Fierce storms in Northeast, yes, but probably not a derecho


The Northeast, and New York in particular, had to deal with some fierce storms this week, but the event most likely wasn’t a true derecho, officials said Friday.

Though the storms carried strong winds that brought down power lines and led to the deaths of at least two people, meteorologists were reluctant to characterize them as a derecho, a series of wind storms over a large area.

“There is no official proclamation,” Joey Picca , a meteorologist with the National Weather Service, said in a telephone interview with the Los Angeles Times from his office in Upton N.Y. on Long Island. “What we saw yesterday wasn’t a derecho in the traditional sense because it wasn’t widespread enough. Although we did see a large line of thunderstorms, it was lacking the true intensity you would like to see in a derecho.”


A derecho is defined as an event that has wind gusts of at least 58 mph and leaves a swath of damage for a minimum of 240 miles, according to the U.S. Storm Prediction Center.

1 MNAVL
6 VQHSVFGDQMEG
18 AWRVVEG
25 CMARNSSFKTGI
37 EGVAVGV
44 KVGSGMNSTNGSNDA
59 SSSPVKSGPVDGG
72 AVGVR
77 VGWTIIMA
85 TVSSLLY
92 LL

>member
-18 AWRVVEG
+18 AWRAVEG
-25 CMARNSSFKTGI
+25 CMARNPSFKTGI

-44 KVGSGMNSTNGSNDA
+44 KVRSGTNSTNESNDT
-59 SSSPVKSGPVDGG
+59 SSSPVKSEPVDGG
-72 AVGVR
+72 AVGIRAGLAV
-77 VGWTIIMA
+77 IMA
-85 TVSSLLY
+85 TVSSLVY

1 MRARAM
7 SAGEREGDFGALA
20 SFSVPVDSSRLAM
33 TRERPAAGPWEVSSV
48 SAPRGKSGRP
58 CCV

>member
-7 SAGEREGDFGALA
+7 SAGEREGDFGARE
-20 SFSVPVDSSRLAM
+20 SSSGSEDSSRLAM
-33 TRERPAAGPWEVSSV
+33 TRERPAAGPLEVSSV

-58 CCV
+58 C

At its peak, Thursday’s storm moved across the Northeast, hitting Pennsylvania and New York especially hard. Storms are expected to continue on Friday and into Saturday, though with much less intensity, according to the weather service.

Hundreds of airline flights have been canceled in the last few days. More than 350,000 customers, including 4,000 in the New York City area, were without electricity at one point. Most had power back by Friday evening.

New York Gov. Andrew Cuomo declared a state of emergency in the Elmira, N.Y., region.

But by late afternoon Friday, NYSEG, the area’s utility, had returned power to 50% of those in the Elmira area and to 90% of all of the customers that had lost electricity in other parts of upstate New York. About 75% of those in the Elmira area were expected to be back on the grid by Saturday and the rest sometime on Sunday, according to Cuomo’s office.

At least two deaths were reported: a 61-year-old man who was struck by collapsing scaffolding outside a Brooklyn church hit by lightning, and a woman killed by a felled tree in Pennsylvania.


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